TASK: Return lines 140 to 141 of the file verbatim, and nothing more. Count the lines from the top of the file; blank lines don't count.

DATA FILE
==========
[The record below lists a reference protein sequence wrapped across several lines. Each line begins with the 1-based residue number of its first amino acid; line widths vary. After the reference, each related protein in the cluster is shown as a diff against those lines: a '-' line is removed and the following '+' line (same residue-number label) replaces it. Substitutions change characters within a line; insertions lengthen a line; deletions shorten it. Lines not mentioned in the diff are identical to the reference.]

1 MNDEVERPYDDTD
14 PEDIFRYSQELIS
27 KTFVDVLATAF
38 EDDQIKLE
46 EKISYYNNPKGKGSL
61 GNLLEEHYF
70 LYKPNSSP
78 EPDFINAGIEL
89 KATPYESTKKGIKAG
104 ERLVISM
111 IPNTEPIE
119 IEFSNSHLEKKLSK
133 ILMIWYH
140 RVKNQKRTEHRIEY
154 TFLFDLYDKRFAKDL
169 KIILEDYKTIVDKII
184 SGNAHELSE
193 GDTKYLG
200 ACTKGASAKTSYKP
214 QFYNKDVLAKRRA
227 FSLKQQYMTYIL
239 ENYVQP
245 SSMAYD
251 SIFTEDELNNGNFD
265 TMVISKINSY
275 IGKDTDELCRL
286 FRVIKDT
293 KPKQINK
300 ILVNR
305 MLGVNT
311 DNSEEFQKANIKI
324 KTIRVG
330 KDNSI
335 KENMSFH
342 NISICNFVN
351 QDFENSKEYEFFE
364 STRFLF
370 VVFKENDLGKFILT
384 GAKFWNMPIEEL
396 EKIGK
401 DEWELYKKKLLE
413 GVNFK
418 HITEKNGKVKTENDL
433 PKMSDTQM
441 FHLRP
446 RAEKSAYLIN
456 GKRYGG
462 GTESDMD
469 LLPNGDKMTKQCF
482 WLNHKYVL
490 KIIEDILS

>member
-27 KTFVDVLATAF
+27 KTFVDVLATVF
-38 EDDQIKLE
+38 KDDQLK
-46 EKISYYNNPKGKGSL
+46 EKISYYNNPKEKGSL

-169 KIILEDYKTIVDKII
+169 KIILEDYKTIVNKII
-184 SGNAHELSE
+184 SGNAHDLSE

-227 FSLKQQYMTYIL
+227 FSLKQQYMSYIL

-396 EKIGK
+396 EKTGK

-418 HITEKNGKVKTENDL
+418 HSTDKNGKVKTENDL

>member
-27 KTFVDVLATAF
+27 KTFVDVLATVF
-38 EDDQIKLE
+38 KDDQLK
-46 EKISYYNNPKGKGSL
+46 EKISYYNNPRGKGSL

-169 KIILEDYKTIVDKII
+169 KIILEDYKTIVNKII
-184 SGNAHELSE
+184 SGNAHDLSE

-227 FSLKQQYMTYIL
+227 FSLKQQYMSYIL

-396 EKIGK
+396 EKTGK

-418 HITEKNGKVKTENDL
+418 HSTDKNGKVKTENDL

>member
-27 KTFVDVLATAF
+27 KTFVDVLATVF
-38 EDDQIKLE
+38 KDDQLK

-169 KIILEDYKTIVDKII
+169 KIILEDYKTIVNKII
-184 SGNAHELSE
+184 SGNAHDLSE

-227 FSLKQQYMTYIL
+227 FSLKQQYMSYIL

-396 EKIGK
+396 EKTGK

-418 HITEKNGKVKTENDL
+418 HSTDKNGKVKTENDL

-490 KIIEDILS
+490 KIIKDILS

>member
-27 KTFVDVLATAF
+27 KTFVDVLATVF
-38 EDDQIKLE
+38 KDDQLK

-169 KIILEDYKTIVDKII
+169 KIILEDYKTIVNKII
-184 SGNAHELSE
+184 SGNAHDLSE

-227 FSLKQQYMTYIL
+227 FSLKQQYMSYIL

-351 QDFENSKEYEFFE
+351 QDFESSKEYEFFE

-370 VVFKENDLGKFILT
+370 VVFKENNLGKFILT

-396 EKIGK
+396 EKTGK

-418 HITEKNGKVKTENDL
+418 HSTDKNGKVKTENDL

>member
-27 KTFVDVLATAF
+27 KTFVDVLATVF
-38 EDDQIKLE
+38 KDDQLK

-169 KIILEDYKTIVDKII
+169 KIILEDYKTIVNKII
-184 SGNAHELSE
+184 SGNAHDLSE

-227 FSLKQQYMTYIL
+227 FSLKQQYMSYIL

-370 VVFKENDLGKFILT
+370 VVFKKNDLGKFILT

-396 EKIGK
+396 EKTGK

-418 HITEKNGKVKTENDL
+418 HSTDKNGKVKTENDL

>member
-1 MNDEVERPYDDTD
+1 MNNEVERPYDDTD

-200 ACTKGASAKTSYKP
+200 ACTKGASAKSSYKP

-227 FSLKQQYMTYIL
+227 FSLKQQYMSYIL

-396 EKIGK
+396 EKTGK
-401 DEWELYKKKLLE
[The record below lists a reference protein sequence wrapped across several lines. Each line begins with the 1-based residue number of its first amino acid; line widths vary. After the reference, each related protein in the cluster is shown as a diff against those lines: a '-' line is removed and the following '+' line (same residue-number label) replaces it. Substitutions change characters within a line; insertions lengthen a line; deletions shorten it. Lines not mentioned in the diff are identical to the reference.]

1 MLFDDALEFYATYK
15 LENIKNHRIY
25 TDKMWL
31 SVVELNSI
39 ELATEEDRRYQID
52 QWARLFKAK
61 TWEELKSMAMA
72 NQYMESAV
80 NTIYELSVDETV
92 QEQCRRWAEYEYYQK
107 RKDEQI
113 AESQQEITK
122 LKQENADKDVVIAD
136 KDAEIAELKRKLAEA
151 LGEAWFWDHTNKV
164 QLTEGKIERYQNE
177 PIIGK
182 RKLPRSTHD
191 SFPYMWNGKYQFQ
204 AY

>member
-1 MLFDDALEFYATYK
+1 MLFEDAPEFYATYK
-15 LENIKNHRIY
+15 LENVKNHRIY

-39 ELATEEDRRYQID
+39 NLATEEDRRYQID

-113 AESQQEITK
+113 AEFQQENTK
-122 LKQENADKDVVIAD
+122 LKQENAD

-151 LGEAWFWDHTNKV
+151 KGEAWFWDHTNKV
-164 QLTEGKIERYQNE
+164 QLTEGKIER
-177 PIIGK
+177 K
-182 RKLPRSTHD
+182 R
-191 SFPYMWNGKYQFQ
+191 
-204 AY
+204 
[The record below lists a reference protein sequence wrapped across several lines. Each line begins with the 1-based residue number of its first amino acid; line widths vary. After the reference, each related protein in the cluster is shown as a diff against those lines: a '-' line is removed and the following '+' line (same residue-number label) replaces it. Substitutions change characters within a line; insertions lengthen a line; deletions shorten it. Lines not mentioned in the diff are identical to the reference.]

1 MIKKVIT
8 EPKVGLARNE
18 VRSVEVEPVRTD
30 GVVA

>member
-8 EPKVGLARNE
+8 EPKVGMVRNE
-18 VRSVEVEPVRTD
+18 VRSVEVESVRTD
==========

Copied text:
>member
-1 MNDEVERPYDDTD